When employees are feeling the impact of disruptions like a death, divorce or life-changing diagnosis, what’s an appropriate way to show workplace empathy?
A survey by Businessolver showed that workplace empathy, which can promote resilience among your people, can also have an impact on a company’s bottom line:
- 82% of respondents said they’d be willing to change jobs for increased workplace empathy, and
- 76% said the presence, or absence, of empathy is directly linked to their productivity.
“If the last two years have (shown) us anything, it’s that disruptive life events that are affecting one person in our office are actually affecting all of us,” said Liesel Mertes, founder of Handle With Care Consulting.
Creating a space for workplace empathy
In a presentation during the 2022 BambooHR Virtual Summit, Mertes said that to make workplace empathy part of your organizational culture, it’s essential to normalize how much the things outside of work affect employees’ mindsets while they’re working. A tried-and-true activity that she says gets the ball rolling is a “stop light check-in” at the start of meetings.
“Rate the energy that you are bringing to this session. Red – you’re here, but you have some hesitations; it’s a little hard right now. Yellow – you’re here; there may be some things running (through your mind) in the background. Green – you’re here, you’re excited, you’re engaged; maybe you’ve got great plans after this session. I always want to commend the people who are brave enough to put down red,” Mertes said.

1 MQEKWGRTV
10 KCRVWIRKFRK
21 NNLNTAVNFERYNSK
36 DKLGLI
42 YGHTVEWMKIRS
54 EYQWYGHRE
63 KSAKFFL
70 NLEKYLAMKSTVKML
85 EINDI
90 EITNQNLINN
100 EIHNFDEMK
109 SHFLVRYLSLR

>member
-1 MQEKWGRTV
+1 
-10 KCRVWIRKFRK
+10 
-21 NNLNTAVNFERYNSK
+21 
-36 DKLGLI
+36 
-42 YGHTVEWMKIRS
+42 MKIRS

Folks bringing red energy to a meeting are the ones whom a manager ought to do a follow-up check-in with after the meeting. The conversation can start with: “Hey, you said you were red in that meeting. Is there any reallocation of work that we could do to be helpful?”
Workplace ‘first responder’
Co-workers and managers may be unsure what to do or say when there are visible signs that someone is navigating family or other personal problems. That’s why it may be up to HR to make the first move to stabilize somebody that feels like their life’s falling apart and help them get to the next level of care that they need.
Some phrases that Mertes said can be helpful when you’re talking with someone dealing with difficulties outside of work:
- “Do you need me to just listen right now or do you want to troubleshoot?” (Acknowledging how the person is feeling is the key.)
- “What is this like for you?”
- “I’m really sorry you’re going through this. It sounds difficult right now.”
- “Tell me more.”
- “This is a lot right now, but I’m here with you and you’ve got this.”
But you want to steer clear of saying these because they’re too open-ended:
- “Let me know what I can do to help.” (Reallocating some of the person’s work tasks is a more helpful option to explore.)
- “Take all the time you need.” (Instead, keep beneficial time-bound check-ins with the person.)